The term ’blood group’ usually refers to an individual’s combination of Red Blood Cell (RBC) surface antigens. Antigens are specific sites on different proteins, glycoproteins or glycolipids that form parts of the RBC membrane which the immune system can interact with. These proteins have numerous functions such as: membrane transporters (Diego, Kidd), receptor and adhesion molecules (Duffy, Lutheran), complement regulatory glycoproteins (Cromer, Knops), enzymes (Yt, Kell, Dombrock), structural components (Diego, Gerbich) or components of the glycocalyx (MNS). 

Antigens are defined by antibodies that occur either ‘naturally’ due to encountering antigens ubiquitous in the environment or are formed as a result of active immunisation to non-self RBC antigens following exposure to human RBCs from another individual. It is the presence and absence due to inherited variation of red cell surface antigens that defines the blood group of an individual. 

Blood group systems are officially defined as systems of one or more antigens governed by a single gene or complex of two or more closely linked homologous genes. Each system is genetically discrete from every other blood group system. In order for a blood group system and its antigens to be recognised the underlying genetic variation must be identified, sequenced and confirmed to affect phenotype.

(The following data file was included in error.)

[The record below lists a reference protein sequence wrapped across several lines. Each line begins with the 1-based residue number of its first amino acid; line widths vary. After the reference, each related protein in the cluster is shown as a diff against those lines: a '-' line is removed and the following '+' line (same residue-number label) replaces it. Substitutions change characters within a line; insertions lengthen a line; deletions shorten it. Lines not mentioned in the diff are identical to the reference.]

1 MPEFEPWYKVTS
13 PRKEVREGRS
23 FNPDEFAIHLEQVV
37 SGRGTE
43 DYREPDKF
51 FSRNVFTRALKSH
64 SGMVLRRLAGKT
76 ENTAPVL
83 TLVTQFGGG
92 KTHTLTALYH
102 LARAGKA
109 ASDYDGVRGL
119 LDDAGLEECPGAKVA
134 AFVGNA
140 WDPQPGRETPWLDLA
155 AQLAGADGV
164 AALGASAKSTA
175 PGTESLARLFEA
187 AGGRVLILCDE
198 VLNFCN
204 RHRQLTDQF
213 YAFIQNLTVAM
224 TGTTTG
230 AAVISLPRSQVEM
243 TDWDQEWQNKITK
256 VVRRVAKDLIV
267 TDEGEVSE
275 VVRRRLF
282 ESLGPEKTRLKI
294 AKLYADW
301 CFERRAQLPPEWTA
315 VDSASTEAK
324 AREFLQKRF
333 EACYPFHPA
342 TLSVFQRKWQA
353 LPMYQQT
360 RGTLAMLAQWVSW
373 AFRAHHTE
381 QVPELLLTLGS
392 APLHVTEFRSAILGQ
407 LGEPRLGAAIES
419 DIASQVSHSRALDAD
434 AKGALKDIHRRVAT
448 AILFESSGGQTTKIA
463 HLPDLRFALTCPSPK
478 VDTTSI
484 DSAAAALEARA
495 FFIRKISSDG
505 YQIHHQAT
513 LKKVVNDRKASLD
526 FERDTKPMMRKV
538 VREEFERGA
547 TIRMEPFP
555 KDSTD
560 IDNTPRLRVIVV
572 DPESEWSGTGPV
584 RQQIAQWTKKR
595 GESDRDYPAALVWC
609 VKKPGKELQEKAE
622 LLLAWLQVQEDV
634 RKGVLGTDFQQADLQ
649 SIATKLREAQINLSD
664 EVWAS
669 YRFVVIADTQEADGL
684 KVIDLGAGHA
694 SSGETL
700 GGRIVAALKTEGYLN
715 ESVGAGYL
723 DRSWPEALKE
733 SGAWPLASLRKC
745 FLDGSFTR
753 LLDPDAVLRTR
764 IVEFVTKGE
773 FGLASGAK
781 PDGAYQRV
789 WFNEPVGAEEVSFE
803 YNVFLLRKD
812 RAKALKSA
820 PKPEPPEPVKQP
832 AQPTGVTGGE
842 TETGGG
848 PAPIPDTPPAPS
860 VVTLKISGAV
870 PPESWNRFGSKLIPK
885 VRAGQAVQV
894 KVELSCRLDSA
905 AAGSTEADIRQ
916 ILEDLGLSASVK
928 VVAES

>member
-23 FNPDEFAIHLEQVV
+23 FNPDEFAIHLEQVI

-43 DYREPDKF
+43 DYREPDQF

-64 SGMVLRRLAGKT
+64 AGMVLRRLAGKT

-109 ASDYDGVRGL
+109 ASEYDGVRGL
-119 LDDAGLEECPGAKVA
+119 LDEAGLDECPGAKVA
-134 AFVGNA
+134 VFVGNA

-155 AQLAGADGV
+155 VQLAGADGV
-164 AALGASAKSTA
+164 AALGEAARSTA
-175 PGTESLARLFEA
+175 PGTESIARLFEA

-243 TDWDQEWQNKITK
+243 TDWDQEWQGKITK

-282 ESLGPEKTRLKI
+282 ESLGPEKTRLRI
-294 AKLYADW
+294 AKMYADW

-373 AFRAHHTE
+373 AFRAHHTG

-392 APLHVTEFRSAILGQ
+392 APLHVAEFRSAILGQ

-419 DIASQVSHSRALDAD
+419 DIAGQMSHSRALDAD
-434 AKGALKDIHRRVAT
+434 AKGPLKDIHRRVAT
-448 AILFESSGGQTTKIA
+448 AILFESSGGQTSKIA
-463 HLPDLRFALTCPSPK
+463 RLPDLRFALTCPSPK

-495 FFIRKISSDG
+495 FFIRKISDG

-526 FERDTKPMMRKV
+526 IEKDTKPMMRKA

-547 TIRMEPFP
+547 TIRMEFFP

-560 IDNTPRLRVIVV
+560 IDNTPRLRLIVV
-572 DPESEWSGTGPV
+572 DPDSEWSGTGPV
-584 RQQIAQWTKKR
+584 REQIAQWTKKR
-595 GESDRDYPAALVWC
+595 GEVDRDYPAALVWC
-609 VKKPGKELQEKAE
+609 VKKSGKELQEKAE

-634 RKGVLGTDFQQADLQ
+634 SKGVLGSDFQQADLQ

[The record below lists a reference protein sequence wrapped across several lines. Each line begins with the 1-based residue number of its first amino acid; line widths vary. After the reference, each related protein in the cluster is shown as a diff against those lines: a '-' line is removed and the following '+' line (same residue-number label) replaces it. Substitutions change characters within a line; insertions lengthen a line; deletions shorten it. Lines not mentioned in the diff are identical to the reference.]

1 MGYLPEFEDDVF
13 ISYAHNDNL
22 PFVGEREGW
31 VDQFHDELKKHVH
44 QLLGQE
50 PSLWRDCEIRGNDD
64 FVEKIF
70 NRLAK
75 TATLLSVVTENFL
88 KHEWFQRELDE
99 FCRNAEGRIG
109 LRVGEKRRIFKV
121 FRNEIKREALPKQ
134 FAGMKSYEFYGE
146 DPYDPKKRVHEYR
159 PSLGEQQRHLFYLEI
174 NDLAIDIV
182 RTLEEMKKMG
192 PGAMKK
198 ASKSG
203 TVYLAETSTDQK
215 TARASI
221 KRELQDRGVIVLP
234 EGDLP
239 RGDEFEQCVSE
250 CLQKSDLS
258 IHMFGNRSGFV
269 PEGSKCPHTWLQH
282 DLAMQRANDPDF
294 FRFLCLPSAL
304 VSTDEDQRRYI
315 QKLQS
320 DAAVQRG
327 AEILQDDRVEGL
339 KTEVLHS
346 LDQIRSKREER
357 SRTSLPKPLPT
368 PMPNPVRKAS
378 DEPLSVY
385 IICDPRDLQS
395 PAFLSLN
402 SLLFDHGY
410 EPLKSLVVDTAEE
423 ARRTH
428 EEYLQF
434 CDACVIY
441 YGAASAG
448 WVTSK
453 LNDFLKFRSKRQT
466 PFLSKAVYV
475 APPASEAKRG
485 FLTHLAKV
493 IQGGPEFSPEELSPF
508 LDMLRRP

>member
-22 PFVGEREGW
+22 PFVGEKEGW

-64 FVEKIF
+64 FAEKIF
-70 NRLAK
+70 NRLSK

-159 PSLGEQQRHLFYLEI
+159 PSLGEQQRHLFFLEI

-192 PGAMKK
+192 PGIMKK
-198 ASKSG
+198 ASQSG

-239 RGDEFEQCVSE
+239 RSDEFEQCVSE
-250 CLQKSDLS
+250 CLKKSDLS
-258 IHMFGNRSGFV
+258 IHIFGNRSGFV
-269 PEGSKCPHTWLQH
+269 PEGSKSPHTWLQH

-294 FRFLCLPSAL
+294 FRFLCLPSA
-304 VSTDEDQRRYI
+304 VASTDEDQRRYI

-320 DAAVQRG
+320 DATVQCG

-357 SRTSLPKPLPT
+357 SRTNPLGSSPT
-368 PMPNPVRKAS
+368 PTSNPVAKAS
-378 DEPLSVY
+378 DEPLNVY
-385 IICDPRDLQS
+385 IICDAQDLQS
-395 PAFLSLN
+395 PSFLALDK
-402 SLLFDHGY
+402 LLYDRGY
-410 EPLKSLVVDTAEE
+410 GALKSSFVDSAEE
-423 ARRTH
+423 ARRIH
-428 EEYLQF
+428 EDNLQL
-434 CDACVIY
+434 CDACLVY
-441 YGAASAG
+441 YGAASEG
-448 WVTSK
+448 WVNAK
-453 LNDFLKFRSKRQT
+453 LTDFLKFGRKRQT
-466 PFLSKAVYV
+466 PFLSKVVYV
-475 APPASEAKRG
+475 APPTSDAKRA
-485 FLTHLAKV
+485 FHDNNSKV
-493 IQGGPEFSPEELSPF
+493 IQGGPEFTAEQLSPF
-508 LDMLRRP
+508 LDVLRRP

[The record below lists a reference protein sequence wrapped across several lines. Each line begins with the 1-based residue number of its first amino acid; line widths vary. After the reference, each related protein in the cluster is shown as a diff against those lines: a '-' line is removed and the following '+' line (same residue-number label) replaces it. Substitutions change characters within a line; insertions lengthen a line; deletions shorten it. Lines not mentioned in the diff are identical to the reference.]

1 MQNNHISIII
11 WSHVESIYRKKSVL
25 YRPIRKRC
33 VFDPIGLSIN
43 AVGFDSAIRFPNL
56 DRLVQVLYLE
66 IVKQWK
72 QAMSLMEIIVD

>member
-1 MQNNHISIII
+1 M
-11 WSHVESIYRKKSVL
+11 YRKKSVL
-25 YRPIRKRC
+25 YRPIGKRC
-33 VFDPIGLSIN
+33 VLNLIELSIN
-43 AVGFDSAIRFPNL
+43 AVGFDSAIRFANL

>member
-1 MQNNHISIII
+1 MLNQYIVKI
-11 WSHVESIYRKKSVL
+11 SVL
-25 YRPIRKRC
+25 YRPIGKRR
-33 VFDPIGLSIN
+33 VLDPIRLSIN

The International Society of Blood Transfusion (ISBT) Working Party for Red Cell Immunogenetics and Blood Group Terminology (ISBT WP) maintains an official record of all currently recognised blood group systems. There are currently 43 recognised blood group systems containing 349 red cell antigens (September 2022). The 43 systems are genetically determined by 48 genes. For more information please click on the following links:

ISBT also maintain three categories for antigens that have not yet been linked to blood group systems. Collections (the 200 series) were designed to group antigens which are biochemically, genetically or serologically similar where the genetic basis has not yet been discovered. There are also two antigen series; the 700 Series contains antigens which do not fit into any system or collection which have an incidence of <1% across all human ethnic populations, and the 901 Series contains antigens which have a frequency >99% across populations of different ethnic ancestry.

 

Current Leadership - Co-Chairs

Catherine Hyland

Catherine Hyland

RCIBGT Working Party Co-Chair, Principal Research Fellow, Australian Red Cross LifeBlood, Queensland, Australia

Christoph Gassner

Christoph Gassner

RCIBGT Working Party Co-Chair, Professor, Private University in the Principality of Liechtenstein